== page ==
I value honesty and integrity. You do too! Yet there are times when you shouldn’t “tell the truth”.
“Really?” you may ask.
Yes, really! Whether you’re an executive, coach, consultant or other leader, don’t get caught in the false belief that “speaking your truth” is your first response in every situation. It isn’t. Sometimes not speaking immediately builds integrity rather than destroying it.
Here are some times to avoid “the truth” and feel really great about yourself.
When you are angry… Your anger is a clear sign that you need to do something, but blaring out what you think isn’t it. Rather, go on an exploratory mission. First, sit with the angry feelings. What are they about? Make a list. Check what about the current situation feels familiar – in other words, when have these feelings come up this strongly in the past. Circumstances? Who is involved. Ask yourself: Does this situation bring up the old one? When you are clear about what is really at stake, you can have a more meaningful conversation in which you explore the other person’s perspective, share your own without rancor and integrate what you hear.
When you feel wounded… You might feel slighted, “thrown under the bus” or worse. Don’t share “your truth” prematurely. Separate your ideas about what the other person intended from your experience. Again, ask yourself what about this experience feels familiar? Get really curious. Is that old hurt impacting how you receive the current situation? Could the person have meant something other than what you judge to be his intention? When you can list several other interpretations for events than your original “take”, you’re ready to have a conversation.
Often, “being honest” is just vomitting undigested feelings, sensations and ideas all over another human being. It gets ugly and smelly pretty fast and is hard to clean up. Don’t confuse “telling the truth” with revenge acting out your hurt, or attempting to punish the other with words.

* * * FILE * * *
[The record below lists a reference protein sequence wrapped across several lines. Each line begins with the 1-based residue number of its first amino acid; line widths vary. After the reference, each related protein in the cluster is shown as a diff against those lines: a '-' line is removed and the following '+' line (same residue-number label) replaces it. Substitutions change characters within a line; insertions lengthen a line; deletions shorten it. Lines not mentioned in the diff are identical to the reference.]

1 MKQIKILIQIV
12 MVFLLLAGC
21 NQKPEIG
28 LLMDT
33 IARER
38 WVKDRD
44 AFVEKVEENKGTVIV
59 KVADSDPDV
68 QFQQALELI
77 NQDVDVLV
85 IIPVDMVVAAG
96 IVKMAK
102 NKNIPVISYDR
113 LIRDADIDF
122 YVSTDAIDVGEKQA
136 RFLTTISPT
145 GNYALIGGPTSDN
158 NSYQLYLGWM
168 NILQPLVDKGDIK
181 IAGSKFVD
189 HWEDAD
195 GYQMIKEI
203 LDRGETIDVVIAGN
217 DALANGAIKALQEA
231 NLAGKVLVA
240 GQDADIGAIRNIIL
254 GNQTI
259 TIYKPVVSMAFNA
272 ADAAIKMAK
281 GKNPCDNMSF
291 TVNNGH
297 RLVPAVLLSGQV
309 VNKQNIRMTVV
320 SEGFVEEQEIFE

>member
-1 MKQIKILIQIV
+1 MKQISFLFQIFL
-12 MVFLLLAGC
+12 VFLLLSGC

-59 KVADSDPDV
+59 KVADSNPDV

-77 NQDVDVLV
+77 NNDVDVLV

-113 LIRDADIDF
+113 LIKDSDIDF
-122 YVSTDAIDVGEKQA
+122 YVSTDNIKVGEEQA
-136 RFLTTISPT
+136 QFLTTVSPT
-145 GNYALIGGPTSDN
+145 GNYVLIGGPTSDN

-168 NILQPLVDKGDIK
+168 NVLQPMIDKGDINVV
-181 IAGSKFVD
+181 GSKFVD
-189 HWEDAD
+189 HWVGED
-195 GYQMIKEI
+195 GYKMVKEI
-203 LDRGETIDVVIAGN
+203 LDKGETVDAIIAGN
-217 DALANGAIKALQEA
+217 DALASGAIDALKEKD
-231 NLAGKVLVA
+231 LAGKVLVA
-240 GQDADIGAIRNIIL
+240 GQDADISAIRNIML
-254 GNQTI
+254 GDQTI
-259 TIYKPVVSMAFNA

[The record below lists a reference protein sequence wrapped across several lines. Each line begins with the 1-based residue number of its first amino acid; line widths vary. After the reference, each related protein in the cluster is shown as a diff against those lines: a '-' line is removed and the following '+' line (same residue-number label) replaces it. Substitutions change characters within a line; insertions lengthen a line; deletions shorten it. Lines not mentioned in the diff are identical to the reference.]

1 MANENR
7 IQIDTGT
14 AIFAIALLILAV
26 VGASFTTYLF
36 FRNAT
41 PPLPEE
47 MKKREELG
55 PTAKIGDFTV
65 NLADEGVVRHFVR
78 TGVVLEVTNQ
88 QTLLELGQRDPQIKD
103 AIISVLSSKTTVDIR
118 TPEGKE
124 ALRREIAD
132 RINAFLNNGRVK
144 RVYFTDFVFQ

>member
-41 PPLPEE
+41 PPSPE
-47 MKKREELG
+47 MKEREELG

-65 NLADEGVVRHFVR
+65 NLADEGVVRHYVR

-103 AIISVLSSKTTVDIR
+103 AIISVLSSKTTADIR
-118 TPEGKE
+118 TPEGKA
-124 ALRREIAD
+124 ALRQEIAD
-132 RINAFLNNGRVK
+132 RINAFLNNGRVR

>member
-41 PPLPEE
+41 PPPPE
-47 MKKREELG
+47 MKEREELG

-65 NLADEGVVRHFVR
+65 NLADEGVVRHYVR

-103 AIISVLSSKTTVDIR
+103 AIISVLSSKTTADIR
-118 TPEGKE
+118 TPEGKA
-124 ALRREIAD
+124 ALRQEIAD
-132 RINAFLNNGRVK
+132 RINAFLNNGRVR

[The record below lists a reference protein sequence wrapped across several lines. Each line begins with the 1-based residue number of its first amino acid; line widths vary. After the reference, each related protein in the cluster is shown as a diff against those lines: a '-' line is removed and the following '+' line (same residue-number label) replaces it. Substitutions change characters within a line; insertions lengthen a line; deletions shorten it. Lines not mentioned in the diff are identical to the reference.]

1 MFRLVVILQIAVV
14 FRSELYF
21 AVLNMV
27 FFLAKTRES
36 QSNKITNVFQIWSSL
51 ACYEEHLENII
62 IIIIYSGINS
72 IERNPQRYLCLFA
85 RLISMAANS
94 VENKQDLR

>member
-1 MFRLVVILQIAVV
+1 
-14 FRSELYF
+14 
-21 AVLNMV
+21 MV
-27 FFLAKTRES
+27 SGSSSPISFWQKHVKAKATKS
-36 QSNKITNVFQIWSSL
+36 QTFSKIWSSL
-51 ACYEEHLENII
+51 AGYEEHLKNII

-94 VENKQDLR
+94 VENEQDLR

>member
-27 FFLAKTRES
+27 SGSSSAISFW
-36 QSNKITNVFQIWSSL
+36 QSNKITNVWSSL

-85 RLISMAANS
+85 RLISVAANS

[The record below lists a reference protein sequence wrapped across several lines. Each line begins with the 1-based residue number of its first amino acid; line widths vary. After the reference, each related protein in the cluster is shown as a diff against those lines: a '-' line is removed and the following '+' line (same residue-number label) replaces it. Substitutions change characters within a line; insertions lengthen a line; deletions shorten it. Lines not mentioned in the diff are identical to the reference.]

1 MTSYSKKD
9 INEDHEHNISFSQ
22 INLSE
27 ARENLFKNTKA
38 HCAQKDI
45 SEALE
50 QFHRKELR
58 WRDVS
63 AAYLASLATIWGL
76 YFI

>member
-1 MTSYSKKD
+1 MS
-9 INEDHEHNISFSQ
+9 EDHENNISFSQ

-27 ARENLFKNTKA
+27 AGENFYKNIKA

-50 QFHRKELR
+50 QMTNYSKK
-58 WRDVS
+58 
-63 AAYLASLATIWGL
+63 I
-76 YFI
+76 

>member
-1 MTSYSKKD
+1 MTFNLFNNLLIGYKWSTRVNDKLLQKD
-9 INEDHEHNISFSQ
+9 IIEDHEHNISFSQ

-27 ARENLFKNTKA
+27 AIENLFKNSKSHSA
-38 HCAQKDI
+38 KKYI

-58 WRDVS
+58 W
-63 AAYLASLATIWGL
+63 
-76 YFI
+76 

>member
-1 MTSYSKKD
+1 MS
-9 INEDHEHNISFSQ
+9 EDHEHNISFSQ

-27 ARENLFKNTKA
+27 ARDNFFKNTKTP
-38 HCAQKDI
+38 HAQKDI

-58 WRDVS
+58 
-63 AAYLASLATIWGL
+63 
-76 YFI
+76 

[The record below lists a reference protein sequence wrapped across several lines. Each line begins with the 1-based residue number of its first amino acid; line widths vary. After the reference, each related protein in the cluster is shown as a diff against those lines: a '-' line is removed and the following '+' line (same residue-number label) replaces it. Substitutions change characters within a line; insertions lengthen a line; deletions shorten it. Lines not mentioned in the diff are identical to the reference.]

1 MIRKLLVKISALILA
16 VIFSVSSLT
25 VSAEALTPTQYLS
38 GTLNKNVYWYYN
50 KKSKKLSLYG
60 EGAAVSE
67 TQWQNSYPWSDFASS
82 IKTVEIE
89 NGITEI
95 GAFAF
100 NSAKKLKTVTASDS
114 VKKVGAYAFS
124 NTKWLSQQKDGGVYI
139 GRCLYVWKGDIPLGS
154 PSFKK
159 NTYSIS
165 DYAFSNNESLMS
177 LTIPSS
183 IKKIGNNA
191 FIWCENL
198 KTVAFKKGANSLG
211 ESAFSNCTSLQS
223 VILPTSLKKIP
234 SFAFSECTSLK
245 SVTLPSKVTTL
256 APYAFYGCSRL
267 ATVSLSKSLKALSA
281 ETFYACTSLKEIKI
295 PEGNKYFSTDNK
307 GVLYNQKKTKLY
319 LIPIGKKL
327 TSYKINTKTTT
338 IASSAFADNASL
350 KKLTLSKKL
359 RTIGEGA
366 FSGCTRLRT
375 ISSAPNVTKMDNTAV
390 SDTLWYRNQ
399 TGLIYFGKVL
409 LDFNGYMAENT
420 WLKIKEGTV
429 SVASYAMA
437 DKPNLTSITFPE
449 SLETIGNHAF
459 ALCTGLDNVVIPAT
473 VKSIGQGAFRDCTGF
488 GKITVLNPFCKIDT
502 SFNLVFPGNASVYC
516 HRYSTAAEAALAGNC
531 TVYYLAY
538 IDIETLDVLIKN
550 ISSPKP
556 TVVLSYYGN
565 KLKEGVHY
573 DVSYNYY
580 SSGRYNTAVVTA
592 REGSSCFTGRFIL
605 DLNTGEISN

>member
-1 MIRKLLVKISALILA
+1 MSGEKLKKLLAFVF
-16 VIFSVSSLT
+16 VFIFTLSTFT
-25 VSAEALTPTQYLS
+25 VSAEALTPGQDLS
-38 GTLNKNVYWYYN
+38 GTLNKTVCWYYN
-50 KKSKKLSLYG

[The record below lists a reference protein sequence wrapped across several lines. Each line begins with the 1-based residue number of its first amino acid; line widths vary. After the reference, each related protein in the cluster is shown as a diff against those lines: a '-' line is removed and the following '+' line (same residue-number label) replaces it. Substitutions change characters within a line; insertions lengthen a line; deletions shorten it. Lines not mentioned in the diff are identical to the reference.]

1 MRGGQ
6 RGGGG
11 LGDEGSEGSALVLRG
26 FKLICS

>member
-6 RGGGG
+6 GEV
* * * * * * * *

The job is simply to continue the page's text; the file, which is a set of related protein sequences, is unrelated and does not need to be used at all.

You don’t need to hold back your feelings or thoughts, just save that volcanic eruption for after you’ve done your exploration.
Some questions to ask yourself:
1) What is this REALLY about? Am I triggered (reacting to events from the distant past that this situation has a whiff of)?
2) Is my response appropriate to the circumstances? (You know the scenario of a difficult week at work, a traffic accident on the commute home, locking your keys in the car and then blowing up at your partner when he mentions doing the dishes.)
3) What would I like to have happen as a result of the conversation? (Get really clear about the outcome you want. Is it to punish? Is it to clarify? Is it to share/ Is it to find a way forward?)
If you do your work first, you’ll be able to tell the truth with integrity.
Annette is a former high school principal, a certified Integral Coach, an Accelerated Learning specialist and curriculum developer. She is an NLP trained executive coach and co-author of The Game of Truth: A Humorous Guide to Self-Discovery.Annette has taught Power Reading, Memory and Creativity courses around the globe. Her coaching and teaching has taken her to South Africa, Greece, Singapore and Moscow and she has presented workshops at Stanford, USC, Wellesley, Amherst, George Mason University and University of Arizona. Annette has facilitated Ropes Courses and led executive trainings at Anheiser Busch and Nikon. She counts among her clients leaders at NASA, Genentech, Twitter, Clorox, Intel, Cisco and SpaWars.
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